Swimming metaphorically with the social jellyfish

I’ve picked up the concept of jellyfish from other bloggers, I think it’s a helpful term. It’s a label for those people who leave you feeling crap, and you can’t put a finger on why – the invisible sting that does so much damage and is impossible to challenge. Having been round this repeatedly, trying to figure out why I felt so useless, the notion has helped me make sense of a few things. Of late, I’ve been watching a few jellyfish (social media is incredibly helpful) to make sense of the mechanics.

The jellyfish presents as a lovely person. They’re always there to say something nice, something kind and supportive. This is a big part of why it seems so unthinkable that they’re hurting you, and so obvious that you’re the problem. However, the ‘compliments’ stand close attention. “You did far better than I thought you would, well done you!” “I’m really impressed by how well you’ve handled it, this time.” “You’re so much more confident.” “You look so much prettier when you smile.” “No,  you made it, and that’s what counts.”

The jellyfish compliment carries inside it the sting that they are surprised. You looked ok, you coped, you didn’t mess up, and the compliment depends on the idea that this is an achievement. This in turn suggests that the rest of the time, they don’t think that well of you. One or two of these will cheerfully slide off a person, and we all say things of this ilk by accident now and then, but with the most toxic jellyfish it can be constant, and if it isn’t intentional, it still doesn’t come from somewhere good.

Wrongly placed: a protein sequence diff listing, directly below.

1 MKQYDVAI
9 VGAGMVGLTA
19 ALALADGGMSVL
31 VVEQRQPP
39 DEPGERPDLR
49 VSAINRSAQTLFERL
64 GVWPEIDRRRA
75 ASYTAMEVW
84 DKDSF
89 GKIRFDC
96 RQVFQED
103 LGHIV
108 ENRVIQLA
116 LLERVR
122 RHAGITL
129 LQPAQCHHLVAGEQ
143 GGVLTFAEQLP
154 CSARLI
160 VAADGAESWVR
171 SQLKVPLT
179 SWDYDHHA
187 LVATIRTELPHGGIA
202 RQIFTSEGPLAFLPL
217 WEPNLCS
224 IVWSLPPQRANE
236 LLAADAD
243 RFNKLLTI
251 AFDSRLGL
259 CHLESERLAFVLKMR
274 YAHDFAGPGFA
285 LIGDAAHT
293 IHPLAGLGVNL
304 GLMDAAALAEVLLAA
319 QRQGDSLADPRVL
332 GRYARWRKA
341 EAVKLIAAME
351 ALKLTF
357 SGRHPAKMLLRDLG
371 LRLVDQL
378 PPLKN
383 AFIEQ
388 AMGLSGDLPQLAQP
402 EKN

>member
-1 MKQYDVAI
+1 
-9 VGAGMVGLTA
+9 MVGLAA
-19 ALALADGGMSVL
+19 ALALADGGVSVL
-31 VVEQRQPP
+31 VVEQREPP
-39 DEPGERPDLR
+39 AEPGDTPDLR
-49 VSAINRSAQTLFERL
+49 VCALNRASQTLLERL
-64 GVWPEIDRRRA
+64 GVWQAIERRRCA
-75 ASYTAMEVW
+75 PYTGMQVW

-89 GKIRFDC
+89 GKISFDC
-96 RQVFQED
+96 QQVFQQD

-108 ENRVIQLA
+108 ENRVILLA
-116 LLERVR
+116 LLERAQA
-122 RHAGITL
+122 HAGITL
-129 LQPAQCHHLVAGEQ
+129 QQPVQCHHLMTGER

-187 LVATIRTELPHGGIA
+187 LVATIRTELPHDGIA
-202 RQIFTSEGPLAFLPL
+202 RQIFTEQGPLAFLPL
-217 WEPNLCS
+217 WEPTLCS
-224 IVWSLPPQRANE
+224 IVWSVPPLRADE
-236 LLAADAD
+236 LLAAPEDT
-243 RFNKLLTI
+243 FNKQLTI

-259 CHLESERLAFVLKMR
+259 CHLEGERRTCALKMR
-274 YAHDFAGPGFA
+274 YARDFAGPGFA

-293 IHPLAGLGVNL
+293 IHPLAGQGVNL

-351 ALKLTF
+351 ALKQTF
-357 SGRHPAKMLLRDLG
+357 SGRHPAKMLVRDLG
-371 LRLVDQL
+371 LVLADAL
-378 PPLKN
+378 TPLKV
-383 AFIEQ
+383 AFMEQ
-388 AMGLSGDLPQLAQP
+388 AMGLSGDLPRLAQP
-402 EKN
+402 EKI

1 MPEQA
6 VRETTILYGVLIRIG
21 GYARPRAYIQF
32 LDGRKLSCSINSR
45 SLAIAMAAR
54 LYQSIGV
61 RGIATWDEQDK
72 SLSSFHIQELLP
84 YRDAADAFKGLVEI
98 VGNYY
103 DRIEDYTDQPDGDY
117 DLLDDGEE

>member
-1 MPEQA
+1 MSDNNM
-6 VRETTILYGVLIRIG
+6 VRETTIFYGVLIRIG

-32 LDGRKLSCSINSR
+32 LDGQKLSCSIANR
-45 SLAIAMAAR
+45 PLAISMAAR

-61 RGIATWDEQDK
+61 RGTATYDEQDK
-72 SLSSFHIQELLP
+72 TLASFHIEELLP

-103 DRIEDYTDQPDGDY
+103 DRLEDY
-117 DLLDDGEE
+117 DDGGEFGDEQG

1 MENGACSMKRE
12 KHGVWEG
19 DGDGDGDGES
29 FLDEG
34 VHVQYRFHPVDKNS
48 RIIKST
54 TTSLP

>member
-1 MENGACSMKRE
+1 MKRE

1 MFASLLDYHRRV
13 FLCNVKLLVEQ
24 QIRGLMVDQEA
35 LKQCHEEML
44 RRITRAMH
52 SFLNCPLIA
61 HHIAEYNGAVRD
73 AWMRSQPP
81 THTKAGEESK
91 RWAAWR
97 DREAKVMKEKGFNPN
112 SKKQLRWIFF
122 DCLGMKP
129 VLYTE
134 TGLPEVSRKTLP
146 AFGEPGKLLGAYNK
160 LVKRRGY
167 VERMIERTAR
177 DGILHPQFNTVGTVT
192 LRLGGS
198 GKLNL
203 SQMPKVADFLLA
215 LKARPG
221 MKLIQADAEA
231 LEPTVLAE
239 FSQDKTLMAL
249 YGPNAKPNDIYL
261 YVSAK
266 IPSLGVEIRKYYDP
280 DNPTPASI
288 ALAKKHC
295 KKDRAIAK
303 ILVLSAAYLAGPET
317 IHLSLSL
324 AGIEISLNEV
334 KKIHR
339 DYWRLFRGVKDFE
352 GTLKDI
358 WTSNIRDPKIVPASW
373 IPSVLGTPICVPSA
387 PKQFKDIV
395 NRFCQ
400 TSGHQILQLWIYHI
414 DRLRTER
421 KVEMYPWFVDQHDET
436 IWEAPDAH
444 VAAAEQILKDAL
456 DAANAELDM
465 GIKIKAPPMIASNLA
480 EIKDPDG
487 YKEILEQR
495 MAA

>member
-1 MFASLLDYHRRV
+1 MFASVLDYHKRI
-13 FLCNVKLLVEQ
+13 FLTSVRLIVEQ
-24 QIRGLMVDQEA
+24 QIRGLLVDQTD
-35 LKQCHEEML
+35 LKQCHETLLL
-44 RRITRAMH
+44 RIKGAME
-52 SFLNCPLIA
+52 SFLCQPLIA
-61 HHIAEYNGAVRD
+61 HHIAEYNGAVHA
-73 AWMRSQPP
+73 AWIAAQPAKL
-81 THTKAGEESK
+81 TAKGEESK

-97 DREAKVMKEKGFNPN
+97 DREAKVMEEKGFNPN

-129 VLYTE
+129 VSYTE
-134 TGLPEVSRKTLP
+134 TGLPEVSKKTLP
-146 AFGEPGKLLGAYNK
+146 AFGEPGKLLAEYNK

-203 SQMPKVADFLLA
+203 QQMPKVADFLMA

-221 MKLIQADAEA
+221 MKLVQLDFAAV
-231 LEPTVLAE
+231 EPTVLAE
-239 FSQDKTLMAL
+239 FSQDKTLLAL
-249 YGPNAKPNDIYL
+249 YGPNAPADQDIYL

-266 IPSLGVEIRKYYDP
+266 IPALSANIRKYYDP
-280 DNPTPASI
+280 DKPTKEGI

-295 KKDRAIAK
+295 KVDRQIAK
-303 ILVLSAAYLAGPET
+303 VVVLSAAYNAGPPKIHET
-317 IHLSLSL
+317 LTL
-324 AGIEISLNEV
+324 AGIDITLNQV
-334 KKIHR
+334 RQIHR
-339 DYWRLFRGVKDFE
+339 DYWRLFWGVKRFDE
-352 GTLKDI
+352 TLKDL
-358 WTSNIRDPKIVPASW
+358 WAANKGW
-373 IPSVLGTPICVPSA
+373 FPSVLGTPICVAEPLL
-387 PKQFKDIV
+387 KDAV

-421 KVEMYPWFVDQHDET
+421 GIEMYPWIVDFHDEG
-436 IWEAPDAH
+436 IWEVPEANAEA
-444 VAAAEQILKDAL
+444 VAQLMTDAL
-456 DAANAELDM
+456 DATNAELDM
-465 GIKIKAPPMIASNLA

What the jellyfish implies is their own superiority. They are very kindly, supportively, judging you, and giving you the verdict of their judgement. And you know, you did ok, you haven’t let them down, and you are to feel a little bit reassured about this. You are also to stay alert to the idea that they could easily find you lacking, and judge the other way.

Presenting as a lovely person is really important to the jellyfish. I think sometimes it is the entire motivation. The need to seem kind and lovely means that they’ll pile in to any situation or conversation and make nice-noises. Those noises may be empty, useless or even harmful – all that matters to them is their seeming to be lovely, and that other people will perceive them as lovely. They may be good at making empathising noises. If you let them in based on those noises, you can find that you are forever cast in the role of the loser, the leper. You have to be something a bit fragile and useless so that they can heroically put up with you and generously soothe you, and the further you go down this route, the worse it gets.

If something stings, it’s always important to figure out why. We can all be twitchy about things we find difficult. We can all over-react. But if you keep feeling stung, and diminished in the company of a person, it is worth stepping back and asking whether they are quite as lovely as they’d like you to believe. A persistent jellyfish can do a lot of harm, not least by making it so hard to believe they’re doing anything nasty at all. Feeling both hurt and ungrateful, the diminished person just keeps getting smaller. If you’re lucky, the jellyfish gets cocky, and does something more obvious, revealing what they really are, but it can take years for the true colours to show.

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About Nimue Brown